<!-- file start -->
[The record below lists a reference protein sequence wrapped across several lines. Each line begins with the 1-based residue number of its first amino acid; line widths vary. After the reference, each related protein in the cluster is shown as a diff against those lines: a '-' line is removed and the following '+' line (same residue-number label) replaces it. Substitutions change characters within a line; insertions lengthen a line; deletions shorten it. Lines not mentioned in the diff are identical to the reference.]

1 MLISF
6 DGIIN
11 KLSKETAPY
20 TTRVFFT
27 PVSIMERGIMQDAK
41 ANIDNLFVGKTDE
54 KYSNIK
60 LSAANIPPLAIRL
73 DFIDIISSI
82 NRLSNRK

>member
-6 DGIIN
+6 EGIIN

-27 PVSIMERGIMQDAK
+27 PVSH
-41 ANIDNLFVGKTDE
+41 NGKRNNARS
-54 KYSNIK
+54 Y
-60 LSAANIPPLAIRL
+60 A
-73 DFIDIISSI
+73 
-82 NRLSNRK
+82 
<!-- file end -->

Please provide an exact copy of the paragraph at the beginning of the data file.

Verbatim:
[The record below lists a reference protein sequence wrapped across several lines. Each line begins with the 1-based residue number of its first amino acid; line widths vary. After the reference, each related protein in the cluster is shown as a diff against those lines: a '-' line is removed and the following '+' line (same residue-number label) replaces it. Substitutions change characters within a line; insertions lengthen a line; deletions shorten it. Lines not mentioned in the diff are identical to the reference.]